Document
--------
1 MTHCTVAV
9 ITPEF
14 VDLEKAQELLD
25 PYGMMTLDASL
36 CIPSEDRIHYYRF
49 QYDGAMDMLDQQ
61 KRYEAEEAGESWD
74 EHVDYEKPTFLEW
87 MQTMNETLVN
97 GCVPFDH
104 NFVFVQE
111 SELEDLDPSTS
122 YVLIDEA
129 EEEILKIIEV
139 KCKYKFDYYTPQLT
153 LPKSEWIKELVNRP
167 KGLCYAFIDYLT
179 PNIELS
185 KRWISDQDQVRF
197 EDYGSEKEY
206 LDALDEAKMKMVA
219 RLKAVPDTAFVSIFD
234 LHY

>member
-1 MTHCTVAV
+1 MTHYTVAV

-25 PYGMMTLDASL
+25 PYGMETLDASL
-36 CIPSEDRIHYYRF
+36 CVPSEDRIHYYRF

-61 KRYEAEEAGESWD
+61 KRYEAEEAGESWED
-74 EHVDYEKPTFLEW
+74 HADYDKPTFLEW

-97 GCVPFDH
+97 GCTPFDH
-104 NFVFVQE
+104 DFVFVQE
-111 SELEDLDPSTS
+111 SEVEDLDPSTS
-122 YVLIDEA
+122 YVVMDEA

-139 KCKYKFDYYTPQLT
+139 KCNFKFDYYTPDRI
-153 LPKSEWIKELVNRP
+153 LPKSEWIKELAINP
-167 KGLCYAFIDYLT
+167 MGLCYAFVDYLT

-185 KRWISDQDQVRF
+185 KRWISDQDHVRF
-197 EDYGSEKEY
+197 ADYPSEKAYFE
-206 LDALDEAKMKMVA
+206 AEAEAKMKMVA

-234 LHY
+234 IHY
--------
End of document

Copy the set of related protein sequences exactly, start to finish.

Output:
1 MTHCTVAV
9 ITPEF
14 VDLEKAQELLD
25 PYGMMTLDASL
36 CIPSEDRIHYYRF
49 QYDGAMDMLDQQ
61 KRYEAEEAGESWD
74 EHVDYEKPTFLEW
87 MQTMNETLVN
97 GCVPFDH
104 NFVFVQE
111 SELEDLDPSTS
122 YVLIDEA
129 EEEILKIIEV
139 KCKYKFDYYTPQLT
153 LPKSEWIKELVNRP
167 KGLCYAFIDYLT
179 PNIELS
185 KRWISDQDQVRF
197 EDYGSEKEY
206 LDALDEAKMKMVA
219 RLKAVPDTAFVSIFD
234 LHY

>member
-1 MTHCTVAV
+1 MTHYTVAV

-25 PYGMMTLDASL
+25 PYGMETLDASL
-36 CIPSEDRIHYYRF
+36 CVPSEDRIHYYRF

-61 KRYEAEEAGESWD
+61 KRYEAEEAGESWED
-74 EHVDYEKPTFLEW
+74 HADYDKPTFLEW

-97 GCVPFDH
+97 GCTPFDH
-104 NFVFVQE
+104 DFVFVQE
-111 SELEDLDPSTS
+111 SEVEDLDPSTS
-122 YVLIDEA
+122 YVVMDEA

-139 KCKYKFDYYTPQLT
+139 KCNFKFDYYTPDRI
-153 LPKSEWIKELVNRP
+153 LPKSEWIKELAINP
-167 KGLCYAFIDYLT
+167 MGLCYAFVDYLT

-185 KRWISDQDQVRF
+185 KRWISDQDHVRF
-197 EDYGSEKEY
+197 ADYPSEKAYFE
-206 LDALDEAKMKMVA
+206 AEAEAKMKMVA

-234 LHY
+234 IHY